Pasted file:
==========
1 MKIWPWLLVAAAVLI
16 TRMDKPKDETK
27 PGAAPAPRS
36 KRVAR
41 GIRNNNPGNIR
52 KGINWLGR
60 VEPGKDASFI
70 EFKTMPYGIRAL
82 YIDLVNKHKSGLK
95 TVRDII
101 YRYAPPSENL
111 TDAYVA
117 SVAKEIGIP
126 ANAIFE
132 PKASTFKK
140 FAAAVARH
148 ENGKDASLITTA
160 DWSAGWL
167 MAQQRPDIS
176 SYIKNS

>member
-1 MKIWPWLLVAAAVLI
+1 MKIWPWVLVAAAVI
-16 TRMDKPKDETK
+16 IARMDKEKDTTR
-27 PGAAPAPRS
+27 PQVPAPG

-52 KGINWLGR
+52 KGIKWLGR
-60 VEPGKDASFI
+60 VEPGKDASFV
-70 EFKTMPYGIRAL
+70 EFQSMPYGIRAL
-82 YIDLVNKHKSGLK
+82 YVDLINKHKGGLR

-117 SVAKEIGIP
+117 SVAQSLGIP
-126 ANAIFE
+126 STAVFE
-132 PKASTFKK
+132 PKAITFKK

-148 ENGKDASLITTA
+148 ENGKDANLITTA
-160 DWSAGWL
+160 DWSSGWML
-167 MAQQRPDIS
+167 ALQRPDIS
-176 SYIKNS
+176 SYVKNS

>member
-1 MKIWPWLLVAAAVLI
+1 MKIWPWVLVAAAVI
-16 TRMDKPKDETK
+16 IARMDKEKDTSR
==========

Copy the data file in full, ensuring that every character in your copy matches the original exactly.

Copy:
1 MKIWPWLLVAAAVLI
16 TRMDKPKDETK
27 PGAAPAPRS
36 KRVAR
41 GIRNNNPGNIR
52 KGINWLGR
60 VEPGKDASFI
70 EFKTMPYGIRAL
82 YIDLVNKHKSGLK
95 TVRDII
101 YRYAPPSENL
111 TDAYVA
117 SVAKEIGIP
126 ANAIFE
132 PKASTFKK
140 FAAAVARH
148 ENGKDASLITTA
160 DWSAGWL
167 MAQQRPDIS
176 SYIKNS

>member
-1 MKIWPWLLVAAAVLI
+1 MKIWPWVLVAAAVI
-16 TRMDKPKDETK
+16 IARMDKEKDTTR
-27 PGAAPAPRS
+27 PQVPAPG

-52 KGINWLGR
+52 KGIKWLGR
-60 VEPGKDASFI
+60 VEPGKDASFV
-70 EFKTMPYGIRAL
+70 EFQSMPYGIRAL
-82 YIDLVNKHKSGLK
+82 YVDLINKHKGGLR

-117 SVAKEIGIP
+117 SVAQSLGIP
-126 ANAIFE
+126 STAVFE
-132 PKASTFKK
+132 PKAITFKK

-148 ENGKDASLITTA
+148 ENGKDANLITTA
-160 DWSAGWL
+160 DWSSGWML
-167 MAQQRPDIS
+167 ALQRPDIS
-176 SYIKNS
+176 SYVKNS

>member
-1 MKIWPWLLVAAAVLI
+1 MKIWPWVLVAAAVI
-16 TRMDKPKDETK
+16 IARMDKEKDTSR